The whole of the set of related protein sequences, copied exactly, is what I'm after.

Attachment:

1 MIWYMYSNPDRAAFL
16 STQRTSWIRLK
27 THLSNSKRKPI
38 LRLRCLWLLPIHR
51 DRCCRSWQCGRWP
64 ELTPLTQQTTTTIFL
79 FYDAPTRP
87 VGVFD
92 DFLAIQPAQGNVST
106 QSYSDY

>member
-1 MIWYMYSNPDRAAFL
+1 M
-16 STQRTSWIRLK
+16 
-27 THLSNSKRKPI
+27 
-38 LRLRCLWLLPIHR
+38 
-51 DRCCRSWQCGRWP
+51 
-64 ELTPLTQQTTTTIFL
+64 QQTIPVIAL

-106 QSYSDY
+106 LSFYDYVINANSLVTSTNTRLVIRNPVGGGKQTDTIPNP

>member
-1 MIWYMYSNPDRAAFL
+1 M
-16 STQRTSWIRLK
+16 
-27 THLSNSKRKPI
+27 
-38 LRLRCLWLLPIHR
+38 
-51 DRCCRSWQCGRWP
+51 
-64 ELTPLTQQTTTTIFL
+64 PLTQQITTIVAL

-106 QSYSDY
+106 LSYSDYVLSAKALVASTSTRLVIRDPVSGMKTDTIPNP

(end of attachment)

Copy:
1 MIWYMYSNPDRAAFL
16 STQRTSWIRLK
27 THLSNSKRKPI
38 LRLRCLWLLPIHR
51 DRCCRSWQCGRWP
64 ELTPLTQQTTTTIFL
79 FYDAPTRP
87 VGVFD
92 DFLAIQPAQGNVST
106 QSYSDY

>member
-1 MIWYMYSNPDRAAFL
+1 M
-16 STQRTSWIRLK
+16 
-27 THLSNSKRKPI
+27 
-38 LRLRCLWLLPIHR
+38 
-51 DRCCRSWQCGRWP
+51 
-64 ELTPLTQQTTTTIFL
+64 QQTIPVIAL

-106 QSYSDY
+106 LSFYDYVINANSLVTSTNTRLVIRNPVGGGKQTDTIPNP

>member
-1 MIWYMYSNPDRAAFL
+1 M
-16 STQRTSWIRLK
+16 
-27 THLSNSKRKPI
+27 
-38 LRLRCLWLLPIHR
+38 
-51 DRCCRSWQCGRWP
+51 
-64 ELTPLTQQTTTTIFL
+64 PLTQQITTIVAL

-106 QSYSDY
+106 LSYSDYVLSAKALVASTSTRLVIRDPVSGMKTDTIPNP